After nearly a century of being loved and loving, of embracing life, and of doing what she could to make the world a better place, Virginia Geehan Bigelow passed away on Tuesday, April 8, 2014. Virginia ("Ginny" to many and "Nana" to her 25 grandchildren and great grandchildren) was born on May 31, 1914, in Tenino, Washington, at the home of her maternal grandparents. She spent her first nine years living in Tacoma with her sister Kay and her loving parents, Virginia Mary LaVictory Geehan and John William Geehan, a grain dealer. When she was nine, the family moved to Ellensburg where she lived until she left for Washington State University. After obtaining her bachelor degree in 1935, she became a reporter at the Spokane Press where she met John Bigelow, her husband-to-be.
Before and during the war, Virginia and John lived in various locations on the west coast. After the war, they moved to Seattle with their two young sons. Virginia settled into being a mother and homemaker but always sought a sense of purpose outside of family. While raising the boys and her two daughters, she served on the local and state boards of the League of Women Voters and was involved with the school levy campaigns and PTA. In 1966, she became Coordinator of Volunteer Services for the Seattle Public Schools. After her retirement, she and John traveled the world and spent many wonderful days at their summer home in Freeland on Whidbey Island, where she enjoyed taking long walks with her dog Bogie, swimming in the Sound, flower gardening, baking pies and long visits from grandchildren.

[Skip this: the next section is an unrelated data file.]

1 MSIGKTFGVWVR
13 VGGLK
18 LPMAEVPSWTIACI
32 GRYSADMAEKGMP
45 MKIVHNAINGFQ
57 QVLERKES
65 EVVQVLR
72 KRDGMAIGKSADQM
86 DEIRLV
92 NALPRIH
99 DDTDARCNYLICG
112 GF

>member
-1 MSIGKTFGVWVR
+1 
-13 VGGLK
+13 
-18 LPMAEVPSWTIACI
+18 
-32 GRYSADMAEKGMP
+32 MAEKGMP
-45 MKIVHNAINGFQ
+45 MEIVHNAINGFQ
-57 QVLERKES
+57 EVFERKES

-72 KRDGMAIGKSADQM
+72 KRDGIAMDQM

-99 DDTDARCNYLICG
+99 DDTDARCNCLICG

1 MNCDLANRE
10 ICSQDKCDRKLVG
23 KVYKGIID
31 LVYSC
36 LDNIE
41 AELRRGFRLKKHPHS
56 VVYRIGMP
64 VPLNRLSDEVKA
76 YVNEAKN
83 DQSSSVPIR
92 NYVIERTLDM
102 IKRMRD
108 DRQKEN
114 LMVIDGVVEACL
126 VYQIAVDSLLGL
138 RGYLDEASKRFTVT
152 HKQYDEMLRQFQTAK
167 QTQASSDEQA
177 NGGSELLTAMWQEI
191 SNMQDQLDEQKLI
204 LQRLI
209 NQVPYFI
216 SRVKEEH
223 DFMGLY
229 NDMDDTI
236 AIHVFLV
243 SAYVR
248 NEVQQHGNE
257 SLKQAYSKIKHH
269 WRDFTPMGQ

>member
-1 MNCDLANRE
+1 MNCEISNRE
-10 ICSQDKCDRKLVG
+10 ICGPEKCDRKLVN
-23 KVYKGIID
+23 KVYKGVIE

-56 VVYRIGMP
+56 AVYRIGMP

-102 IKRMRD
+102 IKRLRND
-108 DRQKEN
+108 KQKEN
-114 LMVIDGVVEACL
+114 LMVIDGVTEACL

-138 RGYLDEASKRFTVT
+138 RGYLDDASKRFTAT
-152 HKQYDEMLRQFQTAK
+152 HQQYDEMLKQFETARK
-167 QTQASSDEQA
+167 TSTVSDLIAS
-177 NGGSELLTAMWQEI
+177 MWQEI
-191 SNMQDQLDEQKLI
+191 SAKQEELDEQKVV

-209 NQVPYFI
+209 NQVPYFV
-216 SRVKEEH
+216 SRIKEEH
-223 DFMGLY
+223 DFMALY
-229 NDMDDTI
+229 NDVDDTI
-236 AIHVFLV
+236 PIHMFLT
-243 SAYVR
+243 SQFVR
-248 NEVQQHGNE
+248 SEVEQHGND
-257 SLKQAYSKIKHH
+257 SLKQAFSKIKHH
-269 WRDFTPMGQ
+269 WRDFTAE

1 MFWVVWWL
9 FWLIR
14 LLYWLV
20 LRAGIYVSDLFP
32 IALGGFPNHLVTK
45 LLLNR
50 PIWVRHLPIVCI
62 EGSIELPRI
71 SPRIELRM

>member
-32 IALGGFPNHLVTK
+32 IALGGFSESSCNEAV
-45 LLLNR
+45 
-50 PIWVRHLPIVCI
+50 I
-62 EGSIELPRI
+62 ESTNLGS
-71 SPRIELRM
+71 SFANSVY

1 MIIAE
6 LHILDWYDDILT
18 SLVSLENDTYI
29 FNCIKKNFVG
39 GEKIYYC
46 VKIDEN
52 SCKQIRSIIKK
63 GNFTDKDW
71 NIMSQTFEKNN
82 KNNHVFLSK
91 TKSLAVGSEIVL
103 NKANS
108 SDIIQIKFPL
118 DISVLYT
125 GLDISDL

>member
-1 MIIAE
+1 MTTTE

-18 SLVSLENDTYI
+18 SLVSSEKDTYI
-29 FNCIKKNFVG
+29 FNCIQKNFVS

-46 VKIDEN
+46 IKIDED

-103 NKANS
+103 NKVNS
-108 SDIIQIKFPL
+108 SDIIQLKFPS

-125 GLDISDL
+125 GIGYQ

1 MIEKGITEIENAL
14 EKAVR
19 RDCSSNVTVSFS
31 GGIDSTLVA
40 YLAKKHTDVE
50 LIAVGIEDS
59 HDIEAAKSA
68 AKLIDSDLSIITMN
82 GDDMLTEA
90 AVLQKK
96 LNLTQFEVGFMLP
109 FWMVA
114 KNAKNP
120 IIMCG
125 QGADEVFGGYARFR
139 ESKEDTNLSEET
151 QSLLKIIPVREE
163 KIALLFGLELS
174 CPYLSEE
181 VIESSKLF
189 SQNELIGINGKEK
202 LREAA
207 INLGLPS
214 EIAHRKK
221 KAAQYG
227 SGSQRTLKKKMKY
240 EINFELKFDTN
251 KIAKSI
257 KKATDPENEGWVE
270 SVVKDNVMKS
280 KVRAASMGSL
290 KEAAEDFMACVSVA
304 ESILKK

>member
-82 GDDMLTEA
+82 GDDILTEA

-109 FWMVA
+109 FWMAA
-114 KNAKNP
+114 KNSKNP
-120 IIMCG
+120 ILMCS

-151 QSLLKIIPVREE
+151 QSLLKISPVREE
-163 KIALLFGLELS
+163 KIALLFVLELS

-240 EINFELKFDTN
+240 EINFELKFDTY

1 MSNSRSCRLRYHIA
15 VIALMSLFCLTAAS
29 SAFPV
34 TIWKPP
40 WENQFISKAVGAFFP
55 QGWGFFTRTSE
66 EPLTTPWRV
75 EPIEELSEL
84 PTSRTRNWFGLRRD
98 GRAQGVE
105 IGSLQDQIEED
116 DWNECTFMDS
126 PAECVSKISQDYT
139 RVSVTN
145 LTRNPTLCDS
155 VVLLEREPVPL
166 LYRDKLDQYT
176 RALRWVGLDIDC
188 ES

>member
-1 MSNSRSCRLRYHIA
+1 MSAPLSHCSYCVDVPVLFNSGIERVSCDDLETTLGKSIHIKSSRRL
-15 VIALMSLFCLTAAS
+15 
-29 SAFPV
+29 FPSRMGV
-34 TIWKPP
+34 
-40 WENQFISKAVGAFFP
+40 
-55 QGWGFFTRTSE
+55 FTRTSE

Virginia lived an intentional life. Unconditional love of family was central to her. She was a lifelong Democrat and passionate about helping others. She had close and enduring friendships and was an avid reader of poetry and fiction. She said the luckiest day of her life was the one when John Bigelow walked into the city room at the Spokane Press. During their sixty-nine year marriage, they showed all of us how to create a loving and nurturing home. Virginia, beloved mother, grandmother, great grandmother and friend, will be deeply missed but we take comfort knowing that the life she lived will guide us and future generations.
Virginia will be sorely missed by her four children, John (Michelle), Peter (Fran), Teresa (Eric), and Ann (Michael); her thirteen grandchildren, John (Erika), Kimberley (Steve), Hannah, Dylan, Andrina (Mark), Colleen, Ian (Cheyenne), Duncan, Sarah (Steve), Becca (Whit), Ben, Lily, and Annie; her two step-grandchildren, Molly and Sarah; and her ten great-grandchildren, Aoife, Jack, William, Lauren, Colleen, Quintin,Taylor, Liam, Anya, and Noah. She was preceded in death by her beloved husband, John, her sister, Kay, and her son-in-law, Bill Robertson.
A Memorial Service will be held at the University Unitarian Church on June 7th at 3pm. Memorial donations to The Safe Crossings Foundation.
Published in The Seattle Times on Apr. 13, 2014